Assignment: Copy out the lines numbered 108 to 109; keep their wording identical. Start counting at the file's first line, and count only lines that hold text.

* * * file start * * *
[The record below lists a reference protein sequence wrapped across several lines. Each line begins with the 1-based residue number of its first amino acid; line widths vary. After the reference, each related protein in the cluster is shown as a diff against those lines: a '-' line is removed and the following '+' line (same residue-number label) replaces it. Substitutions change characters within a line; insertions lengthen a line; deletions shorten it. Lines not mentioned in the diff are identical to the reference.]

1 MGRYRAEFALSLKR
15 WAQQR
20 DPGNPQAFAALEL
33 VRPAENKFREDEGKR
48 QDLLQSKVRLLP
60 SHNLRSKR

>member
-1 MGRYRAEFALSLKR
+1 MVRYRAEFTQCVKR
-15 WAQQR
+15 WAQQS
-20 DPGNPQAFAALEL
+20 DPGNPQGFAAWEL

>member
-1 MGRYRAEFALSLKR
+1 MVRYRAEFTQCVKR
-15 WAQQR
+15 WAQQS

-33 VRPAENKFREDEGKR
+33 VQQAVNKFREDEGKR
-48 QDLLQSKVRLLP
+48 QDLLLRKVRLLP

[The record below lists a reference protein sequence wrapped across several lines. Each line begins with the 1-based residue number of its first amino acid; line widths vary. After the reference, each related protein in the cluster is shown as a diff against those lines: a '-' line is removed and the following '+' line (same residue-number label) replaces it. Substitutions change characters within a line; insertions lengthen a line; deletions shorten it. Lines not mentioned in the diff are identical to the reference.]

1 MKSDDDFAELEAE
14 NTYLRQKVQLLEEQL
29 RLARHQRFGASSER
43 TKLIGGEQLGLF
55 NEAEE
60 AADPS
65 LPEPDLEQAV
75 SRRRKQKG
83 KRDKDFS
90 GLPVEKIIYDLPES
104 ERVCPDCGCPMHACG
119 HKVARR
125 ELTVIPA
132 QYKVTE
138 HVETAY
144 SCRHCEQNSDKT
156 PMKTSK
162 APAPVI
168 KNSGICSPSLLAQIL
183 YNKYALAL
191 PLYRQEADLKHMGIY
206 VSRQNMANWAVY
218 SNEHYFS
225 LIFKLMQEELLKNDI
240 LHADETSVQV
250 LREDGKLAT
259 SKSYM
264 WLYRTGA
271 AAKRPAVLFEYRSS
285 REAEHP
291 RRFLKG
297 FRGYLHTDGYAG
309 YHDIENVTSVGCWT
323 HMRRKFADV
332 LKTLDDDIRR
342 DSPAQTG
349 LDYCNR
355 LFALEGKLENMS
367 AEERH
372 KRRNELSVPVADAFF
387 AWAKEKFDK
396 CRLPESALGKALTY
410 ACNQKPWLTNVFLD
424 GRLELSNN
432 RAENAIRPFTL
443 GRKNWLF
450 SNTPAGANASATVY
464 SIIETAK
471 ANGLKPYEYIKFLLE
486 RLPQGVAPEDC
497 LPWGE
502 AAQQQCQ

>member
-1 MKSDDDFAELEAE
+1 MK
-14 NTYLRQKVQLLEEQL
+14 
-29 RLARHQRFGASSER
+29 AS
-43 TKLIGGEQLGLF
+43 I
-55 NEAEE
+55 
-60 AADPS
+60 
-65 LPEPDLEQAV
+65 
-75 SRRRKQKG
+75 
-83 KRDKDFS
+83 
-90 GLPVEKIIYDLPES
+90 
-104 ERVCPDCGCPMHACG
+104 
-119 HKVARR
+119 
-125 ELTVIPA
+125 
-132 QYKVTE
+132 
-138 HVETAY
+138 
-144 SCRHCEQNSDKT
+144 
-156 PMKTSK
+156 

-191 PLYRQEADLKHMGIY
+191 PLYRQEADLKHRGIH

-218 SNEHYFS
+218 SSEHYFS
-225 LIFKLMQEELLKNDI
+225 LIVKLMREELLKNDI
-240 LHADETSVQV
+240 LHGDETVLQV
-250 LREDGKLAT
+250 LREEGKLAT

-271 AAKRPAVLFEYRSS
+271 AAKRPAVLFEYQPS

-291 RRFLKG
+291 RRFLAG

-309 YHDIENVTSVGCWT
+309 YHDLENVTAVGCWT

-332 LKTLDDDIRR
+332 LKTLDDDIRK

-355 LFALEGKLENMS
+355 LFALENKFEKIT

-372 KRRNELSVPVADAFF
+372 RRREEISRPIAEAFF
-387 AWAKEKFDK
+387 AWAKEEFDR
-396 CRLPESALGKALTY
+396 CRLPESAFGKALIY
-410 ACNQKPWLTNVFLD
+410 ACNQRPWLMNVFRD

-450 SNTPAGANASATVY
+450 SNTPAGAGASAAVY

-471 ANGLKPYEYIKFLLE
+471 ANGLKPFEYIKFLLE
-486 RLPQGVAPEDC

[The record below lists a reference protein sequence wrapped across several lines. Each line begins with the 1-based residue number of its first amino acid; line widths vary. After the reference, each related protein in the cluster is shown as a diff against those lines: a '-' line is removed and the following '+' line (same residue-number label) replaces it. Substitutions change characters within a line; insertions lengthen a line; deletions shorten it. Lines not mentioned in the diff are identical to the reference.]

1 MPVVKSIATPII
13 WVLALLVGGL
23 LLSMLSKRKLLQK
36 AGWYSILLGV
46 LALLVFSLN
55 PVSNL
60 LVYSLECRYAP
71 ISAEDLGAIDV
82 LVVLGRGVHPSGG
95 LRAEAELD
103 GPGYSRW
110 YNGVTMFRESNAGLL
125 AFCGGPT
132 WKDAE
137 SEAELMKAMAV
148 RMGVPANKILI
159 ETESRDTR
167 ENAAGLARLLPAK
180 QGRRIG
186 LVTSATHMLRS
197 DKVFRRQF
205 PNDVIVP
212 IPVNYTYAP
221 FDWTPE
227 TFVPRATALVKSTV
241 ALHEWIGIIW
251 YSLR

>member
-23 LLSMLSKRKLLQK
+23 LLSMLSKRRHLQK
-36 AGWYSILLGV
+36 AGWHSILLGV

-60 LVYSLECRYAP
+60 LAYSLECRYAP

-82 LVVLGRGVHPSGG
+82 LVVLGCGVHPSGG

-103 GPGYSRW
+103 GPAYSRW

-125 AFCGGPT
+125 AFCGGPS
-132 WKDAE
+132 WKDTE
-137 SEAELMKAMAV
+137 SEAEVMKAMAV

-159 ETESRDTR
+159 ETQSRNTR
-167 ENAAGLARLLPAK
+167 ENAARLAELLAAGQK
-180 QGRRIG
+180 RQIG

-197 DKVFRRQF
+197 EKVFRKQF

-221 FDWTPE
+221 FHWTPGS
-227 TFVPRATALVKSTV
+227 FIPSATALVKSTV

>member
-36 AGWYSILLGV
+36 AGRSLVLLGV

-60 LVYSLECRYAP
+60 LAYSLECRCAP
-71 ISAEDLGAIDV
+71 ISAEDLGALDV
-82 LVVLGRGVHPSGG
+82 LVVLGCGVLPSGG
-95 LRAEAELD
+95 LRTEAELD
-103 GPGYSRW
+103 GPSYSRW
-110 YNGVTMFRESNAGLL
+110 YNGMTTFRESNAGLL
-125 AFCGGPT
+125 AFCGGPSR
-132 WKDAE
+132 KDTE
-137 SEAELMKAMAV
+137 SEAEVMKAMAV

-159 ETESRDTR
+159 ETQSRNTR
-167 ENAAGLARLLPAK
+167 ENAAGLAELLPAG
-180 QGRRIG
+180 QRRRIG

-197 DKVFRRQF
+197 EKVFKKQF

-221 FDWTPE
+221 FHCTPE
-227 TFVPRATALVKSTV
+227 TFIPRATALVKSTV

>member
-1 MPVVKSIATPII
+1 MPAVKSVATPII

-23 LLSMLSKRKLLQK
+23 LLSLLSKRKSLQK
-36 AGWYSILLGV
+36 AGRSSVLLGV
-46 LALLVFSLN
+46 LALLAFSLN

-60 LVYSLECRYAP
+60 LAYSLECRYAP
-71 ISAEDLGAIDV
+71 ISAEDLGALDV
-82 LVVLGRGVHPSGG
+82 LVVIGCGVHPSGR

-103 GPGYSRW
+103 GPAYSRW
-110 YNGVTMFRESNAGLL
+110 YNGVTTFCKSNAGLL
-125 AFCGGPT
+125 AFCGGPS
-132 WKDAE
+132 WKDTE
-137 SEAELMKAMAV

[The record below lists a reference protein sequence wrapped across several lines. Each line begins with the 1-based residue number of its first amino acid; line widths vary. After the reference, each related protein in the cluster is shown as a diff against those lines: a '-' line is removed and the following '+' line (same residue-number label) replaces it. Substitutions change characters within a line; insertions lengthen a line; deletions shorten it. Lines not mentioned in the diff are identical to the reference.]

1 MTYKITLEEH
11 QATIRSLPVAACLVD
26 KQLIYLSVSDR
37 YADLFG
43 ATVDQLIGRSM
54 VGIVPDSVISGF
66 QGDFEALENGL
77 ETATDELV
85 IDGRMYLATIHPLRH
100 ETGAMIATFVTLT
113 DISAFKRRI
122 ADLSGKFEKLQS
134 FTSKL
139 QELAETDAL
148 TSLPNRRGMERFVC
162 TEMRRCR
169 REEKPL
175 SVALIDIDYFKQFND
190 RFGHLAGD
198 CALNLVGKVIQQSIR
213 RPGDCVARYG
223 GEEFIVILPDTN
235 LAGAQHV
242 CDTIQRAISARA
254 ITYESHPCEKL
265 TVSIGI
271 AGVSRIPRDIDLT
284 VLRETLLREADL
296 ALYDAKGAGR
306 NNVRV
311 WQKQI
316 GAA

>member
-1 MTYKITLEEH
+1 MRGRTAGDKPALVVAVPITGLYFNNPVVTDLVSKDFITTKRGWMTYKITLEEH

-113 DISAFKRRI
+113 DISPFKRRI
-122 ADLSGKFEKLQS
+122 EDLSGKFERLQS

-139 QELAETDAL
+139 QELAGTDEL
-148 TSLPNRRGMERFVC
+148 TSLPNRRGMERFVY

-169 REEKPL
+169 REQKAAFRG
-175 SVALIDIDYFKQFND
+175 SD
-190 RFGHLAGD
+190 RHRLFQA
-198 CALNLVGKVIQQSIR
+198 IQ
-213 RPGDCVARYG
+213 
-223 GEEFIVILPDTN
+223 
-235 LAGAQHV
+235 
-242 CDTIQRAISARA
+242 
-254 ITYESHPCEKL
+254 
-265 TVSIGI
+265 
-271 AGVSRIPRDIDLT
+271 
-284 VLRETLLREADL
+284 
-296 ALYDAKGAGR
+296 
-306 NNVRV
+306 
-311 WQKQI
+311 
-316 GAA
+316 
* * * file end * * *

-144 SCRHCEQNSDKT
+144 